Leaving Lily’s violin was very very difficult for me. In fact, I dallied at her place just playing it all morning and afternoon such that I was late arriving at Rosie’s for the night. Rosie and I cooked up a beautiful mushroom risotto with beetroot and rainbow chard for sides – for some reason most of my hosts in Australia have been vegetarians or vegans. Before I left for busking I showed her various footwork and training techniques for climbing on furniture around her house – heelhooks/toehooks on her windowsill, crimps vs open-hand training on her doorframes, edging and ninja feet on her baseboards…
I didn’t expect much after the slow night at Fitzroy the other night, and took my time setting up and choosing a spot. Again I chose one in front of a nice boutique window with colourful dresses. My voice was in massive fail mode (the chlorinated water no doubt) and I predicted a short, un lucrative pitch. Just as I finished warming up and began to mentally select a first song, however, two families emerged from the nearby restaurant and on reading my sign asked for my request list. They crowded around excited, then even more astonished when I sang them a passable rendition of Operator. So friendly and happy they’d clearly had great dinners, telling me “I bet this is the best five minutes you’ve ever had.” And, “See, it’s all about timing, isn’t it.” I sang Winter for one of the children who liked the look of it on my sheet, and then Hotel California before seeing them off with a Hallelujah. All the other passersby stopped to look, bewildered at my large crowd, but to shy to break in and tip. That last song transitioned well into their absence and people continued to take note of me.
After a petering off and a drought following the last note of the song, where a mean woman waved her hand in my face with sarcastic “Sorry,” and passersby turned suspicious, a man with a young boy in a stroller stopped on his child’s “Stop, stop stop!” I spoke with the son for a while, and he wanted to choose a song but couldn’t read the list – so I played them the ever appropriate I Can Tell That We Are Gonna Be Friends made more appropriate by the turn of Autumn. Impressed, his father looked quietly and then requested a song of his own, tipping me a ten dollar note for which I pressed him a CD. Asians passing this whole while in young non-English speaking groups looked at me absolutely flummoxed, wide eyed and disbelieving – to which I smiled all the broader. Only one set – of elderly Asians, just over the young/old line unique to Asians regarded me kindly, the man in front beaming widely at me each of the three times he passed.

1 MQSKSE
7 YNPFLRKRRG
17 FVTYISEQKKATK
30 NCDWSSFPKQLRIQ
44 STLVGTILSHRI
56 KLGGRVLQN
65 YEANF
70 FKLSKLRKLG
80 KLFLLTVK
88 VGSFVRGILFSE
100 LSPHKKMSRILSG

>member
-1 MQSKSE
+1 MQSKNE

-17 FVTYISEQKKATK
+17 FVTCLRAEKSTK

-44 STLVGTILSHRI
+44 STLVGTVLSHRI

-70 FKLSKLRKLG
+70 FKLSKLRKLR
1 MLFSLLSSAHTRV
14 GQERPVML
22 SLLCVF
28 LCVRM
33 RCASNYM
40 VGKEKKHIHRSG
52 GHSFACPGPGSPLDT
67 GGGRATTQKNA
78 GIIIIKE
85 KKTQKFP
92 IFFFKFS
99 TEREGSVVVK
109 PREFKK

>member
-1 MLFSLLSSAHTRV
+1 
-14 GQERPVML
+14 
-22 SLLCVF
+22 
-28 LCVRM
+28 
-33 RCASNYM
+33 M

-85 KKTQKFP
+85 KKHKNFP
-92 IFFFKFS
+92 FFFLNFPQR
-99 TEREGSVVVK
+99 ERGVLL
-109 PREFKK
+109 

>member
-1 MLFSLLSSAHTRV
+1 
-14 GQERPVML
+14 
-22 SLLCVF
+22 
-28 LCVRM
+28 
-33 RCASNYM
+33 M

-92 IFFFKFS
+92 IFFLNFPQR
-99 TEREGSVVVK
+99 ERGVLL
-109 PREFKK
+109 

A little later two girls sat down to smoke from the bench across the way and watch me from afar. They smiled back at me when I acknowledged them. After a few songs, they came up to tip and head off, likely, but on seeing my sign and then list then stayed for four more songs, requesting Flume which I followed with Skinny Love, Hey Ya and Kids. They offered companionship and rolled eyes when assholes beeped from the street or blared music from cars or passed with muttered abuses. Other young women didn’t warm to well to me with weird expressions. In general I found my pitch quite strange – glowing warmth and requests and smiles dotted amongst suspicion and disdain. Strange area, must be a rich one.
After a time, the group of guys who’d passed many times tipped silently, and then the jolly man tipped by way of his children before getting up from the same bench previously occupied by the young women. His boys seemed flustered by my thanks, responding with a shy “No worries” and downcast eyes. Around this time I needed desperately to find myself a toilet. This is an occupational hazard I haven’t quite put many words to – to keep ones voice going one must drink continually and this makes the need to relieve oneself rather… imminent after the first, tiny warning. It’s something quite hilarious.
Earnings: 51.10 AUD, 1.2 hours
Song of the Day: I Can Tell That We Are Gonna Be Friends – The White Stripes